Audio in Adobe Premiere Pro and Audition
Getting audio right inside of Premiere Pro is an absolute essential skill for any video editor as the audio of your production represents more than 50% of its viewing value.
If you go to watch a film or documentary and the audio is great but the picture quality is only average, it is likely that you will stay and watch the rest of the film. We’ve grown accustomed to seeing a range of picture qualities through different viewing mediums, Internet, SD, HD, etc.
However, if you go to watch a film or documentary and the picture quality is excellent but the audio is average it is likely that you will struggle with the production and maybe not even stay to watch it through. Because of this we can reason that good audio is worth greater than 50% of your final production.
Thus, it is essential for video editors to take time to learn the various audio tools in Adobe Premiere Pro. If you have Adobe Creative Cloud (the Production Premium Suite or the Master Suite) you should also become familiar with the dedicated audio application Adobe Audition.
From CS5.5 the dedicated audio tool in the Adobe suite ‘Soundbooth’ was retired and replaced with the much more capable and powerful ‘Audition’ which integrates smoothly with Premiere Pro. This allows an editor to send single and multiple audio clips directly to Audition from a Premiere Pro timeline for more advanced audio editing. Once modified in Audition, the audio can be sent back to Premiere Pro .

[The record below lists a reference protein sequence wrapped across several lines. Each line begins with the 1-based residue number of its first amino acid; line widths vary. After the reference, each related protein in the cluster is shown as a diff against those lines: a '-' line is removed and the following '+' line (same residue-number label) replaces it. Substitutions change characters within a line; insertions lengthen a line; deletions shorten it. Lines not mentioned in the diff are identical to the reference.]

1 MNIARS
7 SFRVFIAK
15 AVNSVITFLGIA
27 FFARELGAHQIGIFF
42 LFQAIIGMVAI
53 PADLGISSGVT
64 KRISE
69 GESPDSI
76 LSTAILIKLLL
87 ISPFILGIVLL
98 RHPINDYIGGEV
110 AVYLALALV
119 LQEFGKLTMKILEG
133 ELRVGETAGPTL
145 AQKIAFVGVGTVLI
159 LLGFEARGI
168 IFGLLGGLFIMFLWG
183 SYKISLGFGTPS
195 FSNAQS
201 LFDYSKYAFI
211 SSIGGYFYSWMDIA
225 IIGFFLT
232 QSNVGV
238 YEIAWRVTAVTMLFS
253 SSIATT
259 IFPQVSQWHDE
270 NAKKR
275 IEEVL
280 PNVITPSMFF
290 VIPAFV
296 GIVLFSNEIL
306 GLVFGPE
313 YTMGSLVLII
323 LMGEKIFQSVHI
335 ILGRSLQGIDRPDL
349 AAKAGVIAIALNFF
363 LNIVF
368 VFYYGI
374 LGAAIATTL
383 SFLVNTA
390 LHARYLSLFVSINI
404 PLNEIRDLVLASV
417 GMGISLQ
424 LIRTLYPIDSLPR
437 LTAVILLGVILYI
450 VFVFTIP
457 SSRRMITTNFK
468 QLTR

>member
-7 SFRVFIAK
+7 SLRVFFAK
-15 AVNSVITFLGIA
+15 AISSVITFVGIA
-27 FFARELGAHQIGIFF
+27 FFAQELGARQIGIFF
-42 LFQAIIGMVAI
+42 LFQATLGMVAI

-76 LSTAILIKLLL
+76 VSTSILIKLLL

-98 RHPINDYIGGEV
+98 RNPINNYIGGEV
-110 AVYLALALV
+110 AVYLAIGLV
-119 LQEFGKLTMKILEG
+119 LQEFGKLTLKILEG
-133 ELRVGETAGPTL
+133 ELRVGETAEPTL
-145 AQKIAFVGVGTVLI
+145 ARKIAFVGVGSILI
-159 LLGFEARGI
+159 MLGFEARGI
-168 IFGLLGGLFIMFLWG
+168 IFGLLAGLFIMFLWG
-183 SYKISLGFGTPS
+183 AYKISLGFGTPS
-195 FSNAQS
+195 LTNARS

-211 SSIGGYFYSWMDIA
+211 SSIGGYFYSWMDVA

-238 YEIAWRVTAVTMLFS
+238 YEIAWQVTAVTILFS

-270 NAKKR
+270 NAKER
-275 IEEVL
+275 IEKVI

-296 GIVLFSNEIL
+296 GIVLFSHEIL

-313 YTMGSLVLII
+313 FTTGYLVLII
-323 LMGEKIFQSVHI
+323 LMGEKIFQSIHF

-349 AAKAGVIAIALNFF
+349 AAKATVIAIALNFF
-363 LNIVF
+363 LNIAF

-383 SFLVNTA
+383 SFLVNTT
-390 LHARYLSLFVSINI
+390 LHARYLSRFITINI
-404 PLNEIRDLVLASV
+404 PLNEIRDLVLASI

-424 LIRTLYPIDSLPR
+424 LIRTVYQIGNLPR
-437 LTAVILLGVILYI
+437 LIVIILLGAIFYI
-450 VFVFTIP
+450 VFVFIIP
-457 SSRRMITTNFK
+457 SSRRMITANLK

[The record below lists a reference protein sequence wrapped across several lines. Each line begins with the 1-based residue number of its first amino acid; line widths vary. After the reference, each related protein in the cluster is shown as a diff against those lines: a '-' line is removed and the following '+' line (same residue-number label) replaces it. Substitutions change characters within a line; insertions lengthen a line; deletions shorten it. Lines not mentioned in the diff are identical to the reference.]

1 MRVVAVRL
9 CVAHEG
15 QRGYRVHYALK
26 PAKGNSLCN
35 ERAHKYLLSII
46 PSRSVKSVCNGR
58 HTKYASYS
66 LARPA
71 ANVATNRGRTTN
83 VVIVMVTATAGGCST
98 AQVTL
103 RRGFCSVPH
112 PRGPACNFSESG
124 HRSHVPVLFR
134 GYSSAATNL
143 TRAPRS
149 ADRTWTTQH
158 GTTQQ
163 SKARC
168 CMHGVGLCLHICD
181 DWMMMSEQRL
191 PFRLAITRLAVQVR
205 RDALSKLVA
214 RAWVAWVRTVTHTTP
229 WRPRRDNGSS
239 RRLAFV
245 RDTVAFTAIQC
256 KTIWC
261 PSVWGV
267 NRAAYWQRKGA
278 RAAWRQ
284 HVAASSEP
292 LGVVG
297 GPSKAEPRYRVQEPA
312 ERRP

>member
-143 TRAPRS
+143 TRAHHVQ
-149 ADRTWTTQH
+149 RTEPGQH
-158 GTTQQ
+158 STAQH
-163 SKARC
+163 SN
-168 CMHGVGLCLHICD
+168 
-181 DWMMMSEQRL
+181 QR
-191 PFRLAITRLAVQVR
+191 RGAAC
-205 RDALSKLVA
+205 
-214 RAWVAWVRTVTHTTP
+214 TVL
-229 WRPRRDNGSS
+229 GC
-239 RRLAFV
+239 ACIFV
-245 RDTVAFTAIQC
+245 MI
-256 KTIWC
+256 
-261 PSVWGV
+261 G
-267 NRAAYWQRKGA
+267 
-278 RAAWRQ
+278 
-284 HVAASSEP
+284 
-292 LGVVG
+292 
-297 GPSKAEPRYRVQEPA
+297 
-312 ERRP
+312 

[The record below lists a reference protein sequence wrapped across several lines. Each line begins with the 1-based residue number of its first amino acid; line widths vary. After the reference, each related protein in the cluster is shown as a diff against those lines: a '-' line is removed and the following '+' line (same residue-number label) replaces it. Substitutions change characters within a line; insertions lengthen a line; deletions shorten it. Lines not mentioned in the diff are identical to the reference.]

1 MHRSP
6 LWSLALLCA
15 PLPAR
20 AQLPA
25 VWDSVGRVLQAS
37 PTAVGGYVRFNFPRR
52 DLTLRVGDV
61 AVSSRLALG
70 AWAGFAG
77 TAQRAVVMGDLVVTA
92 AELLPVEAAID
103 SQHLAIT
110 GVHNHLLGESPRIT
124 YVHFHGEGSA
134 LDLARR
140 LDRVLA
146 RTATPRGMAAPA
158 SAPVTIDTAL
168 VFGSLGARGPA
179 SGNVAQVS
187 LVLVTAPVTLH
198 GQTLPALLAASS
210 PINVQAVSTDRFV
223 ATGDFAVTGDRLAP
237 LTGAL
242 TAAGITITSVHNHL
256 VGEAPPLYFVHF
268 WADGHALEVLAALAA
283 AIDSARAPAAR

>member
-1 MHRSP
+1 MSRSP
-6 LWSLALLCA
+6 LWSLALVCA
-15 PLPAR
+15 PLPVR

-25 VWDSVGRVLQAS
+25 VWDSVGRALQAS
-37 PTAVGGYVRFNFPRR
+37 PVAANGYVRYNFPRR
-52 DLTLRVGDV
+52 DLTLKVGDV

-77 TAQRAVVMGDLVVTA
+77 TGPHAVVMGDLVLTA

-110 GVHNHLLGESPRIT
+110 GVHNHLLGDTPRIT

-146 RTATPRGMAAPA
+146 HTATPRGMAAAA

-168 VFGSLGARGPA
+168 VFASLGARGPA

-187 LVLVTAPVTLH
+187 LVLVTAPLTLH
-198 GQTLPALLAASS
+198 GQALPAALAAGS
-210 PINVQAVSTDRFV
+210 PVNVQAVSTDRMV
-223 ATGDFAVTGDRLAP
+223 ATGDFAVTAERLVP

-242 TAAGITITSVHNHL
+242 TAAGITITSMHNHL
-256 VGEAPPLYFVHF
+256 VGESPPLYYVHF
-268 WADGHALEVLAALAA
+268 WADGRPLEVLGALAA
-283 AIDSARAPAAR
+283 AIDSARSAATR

To protect the audio recorded with your video files Premiere Pro won’t export the original audio from your clips. Instead, Premiere will create a copy of the audio file called ‘file name Audio Extracted.filetype‘ which will replace the original audio. Should you really mess the whole thing up, at the very least you can be sure that the original audio can be recovered!
Sending Audio To Audition From Premiere
Audio in Premiere Project Panel
Once in Audition a whole world of audio options open up to you with a very easy to use and control audio interface. While there are a great deal of audio effects available inside Premiere Pro it’s far more limiting than Audition.
Take for example reverb…
Reverb in Premiere Pro
As an example, a reverb effect has been applied to a clip inside of Premiere Pro and the user interface opened in the Effects Control Panel. As you can see there is a user interface of sorts but it isn’t very flexible. It often works out easier to use if you expand the ‘Individual Parameters’ drop-down below and then access the sliders to make finer changes. All this takes more time than necessary and is difficult to get to.
One Version of Reverb in Audition
In Adobe Audition however, all the sliders are available as you apply the effect and are easy to use for fine tune changes. Both applications have tools that will do the job, but Audition will do it with much less user overhead than Premiere Pro. Audition also makes it easier to add and control additional effects so that you can come up with exactly what you want.
Adobe Audition will also allow you to save any presets of the changes you have made. Not so in Premiere Pro! To apply a customised Reverb effect to multiple clips inside of Premiere Pro can prove to be a real headache! You can do it to multiple TRACKS by using the ‘Sends’ function, but that’s another blog post entirely!
If you spend the time to get use to using Audition with your Premiere Pro clips – you’ll have better sounding audio and end up saving yourself a lot of time and effort.